What are the Signs & Symptoms?

  • Pain and or stiffness with activity which improves and then worsens at the end of the day  or after activity
  • Pain and or stiffness in the morning, especially the day after activity
  • Tenderness with touching the tendon
  • Symptoms that do not improve with rest

How can Physiotherapy Help?

The Physiotherapist will be able to identify the cause(s) of the reasons behind the tissue overload. This can be to muscle weakness, muscle tightness, poor foot structure, issues with training load (volume, type, intensity), inappropriate footwear to name a few. Treatment and home exercises to correct the causes of the tendinopathy will be administered and advice regarding training loads will be given. It is important that adequate load is provided in the management of tendinopathies as rest will more often than not only provide a temporary relief and will not provide a long term solution.

Plantar Fasciitis

What is it?

The plantar fascia is a connective tissue on the sole of the foot that spreads from the heel to the toes. It has an important role in helping to support for arches of the foot. Irritation of the plantar fascia results in overstretching of the structure. This can occur as an acute injury or slowly over time. Pain is generally localised on the undersurface of the heel and can spread down the foot towards the toes.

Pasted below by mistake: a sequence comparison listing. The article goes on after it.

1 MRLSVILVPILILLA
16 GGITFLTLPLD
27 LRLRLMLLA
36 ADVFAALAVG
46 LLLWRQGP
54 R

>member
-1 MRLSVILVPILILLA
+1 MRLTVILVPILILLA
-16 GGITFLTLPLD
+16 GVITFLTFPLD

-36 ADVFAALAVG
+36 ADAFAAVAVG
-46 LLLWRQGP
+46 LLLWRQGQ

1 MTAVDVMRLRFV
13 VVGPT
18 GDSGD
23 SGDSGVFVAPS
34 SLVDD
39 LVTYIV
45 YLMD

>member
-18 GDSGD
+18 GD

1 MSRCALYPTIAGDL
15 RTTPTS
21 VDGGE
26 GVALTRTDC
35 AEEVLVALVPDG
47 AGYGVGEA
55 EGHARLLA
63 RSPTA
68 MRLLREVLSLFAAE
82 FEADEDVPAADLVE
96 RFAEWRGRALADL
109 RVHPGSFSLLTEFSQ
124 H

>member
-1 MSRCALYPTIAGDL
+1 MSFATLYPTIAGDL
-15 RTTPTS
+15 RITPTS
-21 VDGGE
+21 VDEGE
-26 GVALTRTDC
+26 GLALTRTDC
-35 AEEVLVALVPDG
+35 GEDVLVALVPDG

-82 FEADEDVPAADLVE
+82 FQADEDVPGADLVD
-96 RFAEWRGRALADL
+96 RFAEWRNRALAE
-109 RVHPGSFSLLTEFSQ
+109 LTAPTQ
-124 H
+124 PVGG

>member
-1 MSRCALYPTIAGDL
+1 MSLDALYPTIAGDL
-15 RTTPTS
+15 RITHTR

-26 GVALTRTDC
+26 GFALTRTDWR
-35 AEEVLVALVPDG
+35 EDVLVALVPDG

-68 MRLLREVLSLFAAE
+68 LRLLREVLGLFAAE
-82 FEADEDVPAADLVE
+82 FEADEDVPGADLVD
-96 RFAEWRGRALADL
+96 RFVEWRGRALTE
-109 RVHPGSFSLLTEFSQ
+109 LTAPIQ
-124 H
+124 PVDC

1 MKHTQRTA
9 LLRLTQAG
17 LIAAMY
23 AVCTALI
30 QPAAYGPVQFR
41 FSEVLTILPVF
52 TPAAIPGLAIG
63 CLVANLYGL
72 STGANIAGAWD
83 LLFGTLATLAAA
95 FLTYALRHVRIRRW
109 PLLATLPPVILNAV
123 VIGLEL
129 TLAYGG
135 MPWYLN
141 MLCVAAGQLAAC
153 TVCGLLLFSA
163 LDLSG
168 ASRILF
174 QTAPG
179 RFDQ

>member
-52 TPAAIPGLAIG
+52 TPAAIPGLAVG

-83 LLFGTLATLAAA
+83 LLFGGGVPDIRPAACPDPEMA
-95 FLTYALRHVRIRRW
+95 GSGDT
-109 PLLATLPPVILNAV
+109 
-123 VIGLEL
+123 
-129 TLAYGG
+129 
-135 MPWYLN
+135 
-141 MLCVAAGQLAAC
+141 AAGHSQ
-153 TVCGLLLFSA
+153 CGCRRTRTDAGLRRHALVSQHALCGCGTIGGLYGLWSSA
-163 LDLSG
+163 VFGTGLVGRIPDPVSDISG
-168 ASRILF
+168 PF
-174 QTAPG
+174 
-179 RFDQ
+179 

What Causes Plantar Fasciitis?

Plantar fasciitis is generally due to poor foot biomechanics and is often associated with excessively high arches or ‘flat feet’. The faulty biomechanics of the foot results in a repetitive strain of the fascia due to overstretching. The fibres of the fascia become inflamed and painful. It can also occur as a result of an acute injury where the fascia is overstretched and suffers tearing of the fibres.

What are the Signs & Symptoms?

  • Pain with weight bearing, particularly in the morning
  • Pain on touch of the undersurface of the heel or up the arch of the foot

How can Physiotherapy Help?

Physiotherapy can assist by reducing the body’s inflammatory response and in stretching the fascia. An assessment of the biomechanical disorder would be used to identify the cause of the issue and can be treated with manual therapy and taping. Advice regarding footwear and activity can be provided to ensure that the condition improves and does not reoccur. Home exercises will be provided to stretch and/or strengthen structure to improve the load through the plantar fascia, hence eliminating the pain.